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What Does No Pay, No Play Mean Regarding Auto Insurance?

two men standing by two wrecked cars

No Pay, No Play statutes limit or restrict the rights of uninsured motorists to financially benefit from lawsuits for accidents caused by drivers who are carrying the legal amount of car insurance.  

These ordinances aren’t in every state in the U.S., and the details vary from state to state where these laws are in effect. But basically, it means that you can be restricted from receiving financial settlements for accidents that are the fault of someone else when you are behind the wheel without carrying a valid car insurance policy. 

Let’s take a closer look. 

What Does No Pay, No Play Do? 

It’s a way of encouraging all drivers to always have auto insurance by removing the uninsured driver’s ability to financially gain in various ways from an accident that was the fault of another driver. 

It plays out in different ways in different states, but imagine the following scenario: a drunk driver plows into several cars on a highway and sets off a dozen chain reaction accidents. Several drivers were hurt, and they successfully sued the insurance company of the at-fault driver. However, one of the victim drivers is unable to participate in the lawsuit because the victim is an uninsured motorist. Therefore, this driver is unable to join in any financial settlement along with the others who were injured. 

In many cases, No Pay, No Play prohibits uninsured drivers from receiving any compensation from the at-fault driver’s insurance company for basic property damage (damage to their vehicle) and any injuries or medical bills. 

Why Are No Pay, No Play Statutes in the Books? 

The purpose of the No Pay, No Play laws is to encourage all drivers to get and maintain car insurance. While this form of coverage is mandatory in all but two U.S. states, many drivers disregard it and drive while uninsured. It’s estimated that in some states, as many as roughly 25 percent of motorists are not carrying auto insurance. 

The thinking behind No Pay, No Play state laws is that these individuals who have illegally opted out of the system, making insurance most costly for drivers complying with insurance regulations, should not be able to benefit from a settlement — or, in some states, be at least partially restricted from benefiting. 

What States Carry No Pay, No Play Laws? 

Currently, you’ll find variations of this statute in these 11 U.S. states:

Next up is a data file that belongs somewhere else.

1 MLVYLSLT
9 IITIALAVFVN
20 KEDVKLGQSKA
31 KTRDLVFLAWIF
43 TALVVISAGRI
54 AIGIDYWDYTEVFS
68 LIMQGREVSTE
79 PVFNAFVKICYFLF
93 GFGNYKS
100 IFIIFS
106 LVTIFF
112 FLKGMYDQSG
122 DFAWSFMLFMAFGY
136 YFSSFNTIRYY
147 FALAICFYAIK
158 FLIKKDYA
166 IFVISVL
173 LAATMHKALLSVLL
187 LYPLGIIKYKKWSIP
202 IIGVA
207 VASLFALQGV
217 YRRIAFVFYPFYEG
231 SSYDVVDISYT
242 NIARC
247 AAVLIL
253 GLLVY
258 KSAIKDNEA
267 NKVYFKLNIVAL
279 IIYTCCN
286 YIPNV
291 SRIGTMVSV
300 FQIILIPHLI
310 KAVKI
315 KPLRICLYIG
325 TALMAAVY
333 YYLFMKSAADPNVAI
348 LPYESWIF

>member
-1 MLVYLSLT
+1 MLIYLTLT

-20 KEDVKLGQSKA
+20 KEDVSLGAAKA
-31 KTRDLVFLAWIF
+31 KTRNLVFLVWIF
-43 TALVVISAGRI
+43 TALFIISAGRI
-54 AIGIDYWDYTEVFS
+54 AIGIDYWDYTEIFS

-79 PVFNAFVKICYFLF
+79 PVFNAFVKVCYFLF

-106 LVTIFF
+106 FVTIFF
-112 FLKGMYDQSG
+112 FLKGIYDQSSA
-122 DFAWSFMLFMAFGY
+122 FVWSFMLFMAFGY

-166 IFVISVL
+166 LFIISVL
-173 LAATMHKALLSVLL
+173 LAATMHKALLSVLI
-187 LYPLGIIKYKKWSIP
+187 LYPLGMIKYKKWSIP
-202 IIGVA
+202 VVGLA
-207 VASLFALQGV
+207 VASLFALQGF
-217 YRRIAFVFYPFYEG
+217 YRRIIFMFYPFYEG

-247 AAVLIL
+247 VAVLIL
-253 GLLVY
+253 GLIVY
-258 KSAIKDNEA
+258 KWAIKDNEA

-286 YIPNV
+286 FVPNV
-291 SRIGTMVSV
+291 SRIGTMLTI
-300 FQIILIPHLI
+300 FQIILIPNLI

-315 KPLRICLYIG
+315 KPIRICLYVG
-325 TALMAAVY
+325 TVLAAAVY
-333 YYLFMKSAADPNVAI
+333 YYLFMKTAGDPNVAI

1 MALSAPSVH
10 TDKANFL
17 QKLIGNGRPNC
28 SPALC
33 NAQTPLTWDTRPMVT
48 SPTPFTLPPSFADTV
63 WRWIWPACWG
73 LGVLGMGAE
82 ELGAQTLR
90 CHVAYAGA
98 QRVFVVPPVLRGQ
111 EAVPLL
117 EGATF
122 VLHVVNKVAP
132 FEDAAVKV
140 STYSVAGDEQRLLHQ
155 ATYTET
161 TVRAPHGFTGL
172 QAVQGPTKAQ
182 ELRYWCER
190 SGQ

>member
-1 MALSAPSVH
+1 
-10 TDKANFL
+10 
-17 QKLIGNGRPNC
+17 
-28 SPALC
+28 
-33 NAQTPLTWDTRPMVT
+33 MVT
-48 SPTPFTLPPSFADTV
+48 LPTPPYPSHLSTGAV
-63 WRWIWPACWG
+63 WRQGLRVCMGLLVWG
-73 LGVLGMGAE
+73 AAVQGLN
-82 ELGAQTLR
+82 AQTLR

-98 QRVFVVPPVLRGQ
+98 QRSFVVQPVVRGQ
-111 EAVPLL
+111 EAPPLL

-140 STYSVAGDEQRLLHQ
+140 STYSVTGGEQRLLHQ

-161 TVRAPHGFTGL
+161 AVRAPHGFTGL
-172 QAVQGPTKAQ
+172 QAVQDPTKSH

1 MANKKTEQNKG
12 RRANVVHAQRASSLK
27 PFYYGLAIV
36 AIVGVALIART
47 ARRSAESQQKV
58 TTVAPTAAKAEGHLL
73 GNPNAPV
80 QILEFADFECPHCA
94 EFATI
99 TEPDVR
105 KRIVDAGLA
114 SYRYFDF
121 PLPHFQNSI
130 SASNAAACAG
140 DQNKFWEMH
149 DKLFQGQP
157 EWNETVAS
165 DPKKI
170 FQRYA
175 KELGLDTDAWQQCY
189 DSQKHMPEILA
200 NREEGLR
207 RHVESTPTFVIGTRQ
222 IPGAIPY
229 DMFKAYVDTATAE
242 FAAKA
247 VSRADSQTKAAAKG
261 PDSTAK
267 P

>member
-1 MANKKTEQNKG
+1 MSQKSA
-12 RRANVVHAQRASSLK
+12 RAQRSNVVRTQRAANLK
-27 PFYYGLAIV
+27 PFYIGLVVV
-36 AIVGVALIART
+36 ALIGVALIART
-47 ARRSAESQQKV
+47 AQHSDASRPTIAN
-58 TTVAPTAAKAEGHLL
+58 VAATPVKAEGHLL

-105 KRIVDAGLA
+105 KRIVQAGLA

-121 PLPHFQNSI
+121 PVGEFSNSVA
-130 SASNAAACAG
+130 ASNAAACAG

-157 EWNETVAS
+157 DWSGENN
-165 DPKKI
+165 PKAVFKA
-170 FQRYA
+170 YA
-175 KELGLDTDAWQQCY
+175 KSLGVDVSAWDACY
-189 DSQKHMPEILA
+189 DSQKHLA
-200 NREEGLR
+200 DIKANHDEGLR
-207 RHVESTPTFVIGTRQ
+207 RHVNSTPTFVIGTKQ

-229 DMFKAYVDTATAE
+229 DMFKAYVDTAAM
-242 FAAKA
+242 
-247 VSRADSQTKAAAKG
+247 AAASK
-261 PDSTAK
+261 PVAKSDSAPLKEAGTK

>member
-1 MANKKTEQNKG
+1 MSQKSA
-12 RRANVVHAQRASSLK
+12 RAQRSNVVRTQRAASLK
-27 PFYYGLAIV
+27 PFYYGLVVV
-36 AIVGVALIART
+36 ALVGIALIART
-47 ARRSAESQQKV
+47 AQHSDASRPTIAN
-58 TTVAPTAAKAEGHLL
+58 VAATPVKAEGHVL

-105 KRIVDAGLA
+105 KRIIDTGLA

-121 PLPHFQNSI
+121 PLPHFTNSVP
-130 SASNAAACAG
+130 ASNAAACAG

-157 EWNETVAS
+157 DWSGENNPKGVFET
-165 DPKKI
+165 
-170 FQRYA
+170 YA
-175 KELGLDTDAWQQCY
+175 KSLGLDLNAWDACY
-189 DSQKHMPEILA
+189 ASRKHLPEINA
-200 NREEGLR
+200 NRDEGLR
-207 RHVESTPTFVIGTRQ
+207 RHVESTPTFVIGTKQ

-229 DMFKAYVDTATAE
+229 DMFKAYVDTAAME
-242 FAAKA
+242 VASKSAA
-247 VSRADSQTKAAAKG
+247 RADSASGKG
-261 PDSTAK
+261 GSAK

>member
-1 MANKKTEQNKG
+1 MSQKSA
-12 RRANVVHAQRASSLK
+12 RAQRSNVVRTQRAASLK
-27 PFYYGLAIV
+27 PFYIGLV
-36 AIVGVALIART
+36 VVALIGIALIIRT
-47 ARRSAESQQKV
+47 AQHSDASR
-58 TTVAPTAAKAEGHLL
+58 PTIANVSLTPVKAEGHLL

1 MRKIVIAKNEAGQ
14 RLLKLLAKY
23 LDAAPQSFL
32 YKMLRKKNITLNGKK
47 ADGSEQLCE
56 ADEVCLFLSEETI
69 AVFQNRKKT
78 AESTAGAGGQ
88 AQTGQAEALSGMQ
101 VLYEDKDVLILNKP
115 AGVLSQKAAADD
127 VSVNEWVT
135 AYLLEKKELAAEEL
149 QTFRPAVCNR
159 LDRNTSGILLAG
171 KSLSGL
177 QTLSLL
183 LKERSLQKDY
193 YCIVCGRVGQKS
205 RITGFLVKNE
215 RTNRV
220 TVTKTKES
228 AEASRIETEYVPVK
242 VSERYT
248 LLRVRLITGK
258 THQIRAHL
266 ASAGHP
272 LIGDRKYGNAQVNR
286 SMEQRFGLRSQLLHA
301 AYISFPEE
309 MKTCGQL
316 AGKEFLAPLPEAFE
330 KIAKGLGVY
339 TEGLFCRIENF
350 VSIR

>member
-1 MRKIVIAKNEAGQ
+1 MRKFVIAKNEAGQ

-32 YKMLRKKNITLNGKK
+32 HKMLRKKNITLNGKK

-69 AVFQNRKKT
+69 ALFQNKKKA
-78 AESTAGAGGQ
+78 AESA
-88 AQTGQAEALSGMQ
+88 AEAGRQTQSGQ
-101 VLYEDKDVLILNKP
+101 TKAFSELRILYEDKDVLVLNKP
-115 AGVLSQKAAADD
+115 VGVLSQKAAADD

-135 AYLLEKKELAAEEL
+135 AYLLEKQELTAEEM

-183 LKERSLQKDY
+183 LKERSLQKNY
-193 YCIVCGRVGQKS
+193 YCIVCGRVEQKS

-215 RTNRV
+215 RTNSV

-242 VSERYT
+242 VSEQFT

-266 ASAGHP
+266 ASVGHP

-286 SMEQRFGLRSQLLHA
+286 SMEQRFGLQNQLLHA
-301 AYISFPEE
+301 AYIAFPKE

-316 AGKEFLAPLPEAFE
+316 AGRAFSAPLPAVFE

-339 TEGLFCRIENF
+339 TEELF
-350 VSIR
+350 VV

• Alaska 
  • California 
  • Indiana 
  • Iowa 
  • Kansas 
  • Louisiana 
  • Michigan 
  • Missouri 
  • New Jersey 
  • North Dakota 
  • Oregon 

Each of those states has different rules and regulations regarding how it treats drivers with no insurance. For instance, some states simply restrict uninsured drivers from receiving non-economic damages. 

Non-economic damages compensate for such non-tangible losses as pain and suffering. In some states, uninsured motorists can still receive settlements to cover tangible costs like medical bills and lost wages. 

two women on phone after car accident

Are No Pay, No Play Laws Unconstitutional? 

As mentioned, different states have different interpretations of what no play, no play involves. While those laws have been challenged in several states, so far, only one U.S. state — Oklahoma — has declared these laws to be in violation of its constitution. 

The most common charge against these laws is that the state is placing a statutory cap on claims received solely by one class: uninsured drivers. Keep in mind, in most states, it’s only non-economic damages, such as pain and suffering, kept from uninsured motorists. They can still qualify for reimbursement of economic damages, such as medical care or lost pay. 

How Can No Pay, No Play Penalties Be Avoided? 

Avoiding penalties is easier than you might think. Only uninsured drivers are subject to financial penalties in No Pay, No Play states. Therefore, carry auto insurance, and you won’t ever be subject to these regulations even if you live in a No Pay, No Play state. 

Cost is the reason most drivers don’t have car insurance. Motorists who’ve had multiple moving violations, been cited for driving without insurance, one or more DUI convictions, or who have their licenses suspended are likely to be classified as high-risk drivers. This means they are required to pay much higher rates for car insurance than drivers with clean records. 

In many cases, the cost of coverage becomes so high that drivers decide to take the economic risk of driving without insurance. 

Your independent insurance agent can help you shop for cheap car insurance. Though these policies only offer minimal coverage benefits, they satisfy most states’ requirements for having insurance. This coverage will also protect you from the No Pay, No Play statutes in every state. 

Find Low-Cost Car Insurance Online Today 

Depend on our independent insurance agents to help you obtain affordable car insurance so you can avoid the No-Pay, No-Play laws. Call Freeway Insurance at (800) 777-5620 or get a quick car insurance quote online. You can also find an office location near you and talk directly with one of our agents. 

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